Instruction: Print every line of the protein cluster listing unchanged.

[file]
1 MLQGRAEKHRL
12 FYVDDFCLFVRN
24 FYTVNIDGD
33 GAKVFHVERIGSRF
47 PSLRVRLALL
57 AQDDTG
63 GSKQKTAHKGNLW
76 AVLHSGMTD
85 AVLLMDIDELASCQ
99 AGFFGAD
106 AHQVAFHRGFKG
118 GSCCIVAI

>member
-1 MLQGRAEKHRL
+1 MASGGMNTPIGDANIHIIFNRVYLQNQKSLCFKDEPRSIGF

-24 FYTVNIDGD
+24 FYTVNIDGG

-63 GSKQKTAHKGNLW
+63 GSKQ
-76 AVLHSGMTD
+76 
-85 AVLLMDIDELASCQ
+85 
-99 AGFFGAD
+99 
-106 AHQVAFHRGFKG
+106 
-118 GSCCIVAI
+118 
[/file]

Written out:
1 MLQGRAEKHRL
12 FYVDDFCLFVRN
24 FYTVNIDGD
33 GAKVFHVERIGSRF
47 PSLRVRLALL
57 AQDDTG
63 GSKQKTAHKGNLW
76 AVLHSGMTD
85 AVLLMDIDELASCQ
99 AGFFGAD
106 AHQVAFHRGFKG
118 GSCCIVAI

>member
-1 MLQGRAEKHRL
+1 MASGGMNTPIGDANIHIIFNRVYLQNQKSLCFKDEPRSIGF

-24 FYTVNIDGD
+24 FYTVNIDGG

-63 GSKQKTAHKGNLW
+63 GSKQ
-76 AVLHSGMTD
+76 
-85 AVLLMDIDELASCQ
+85 
-99 AGFFGAD
+99 
-106 AHQVAFHRGFKG
+106 
-118 GSCCIVAI
+118 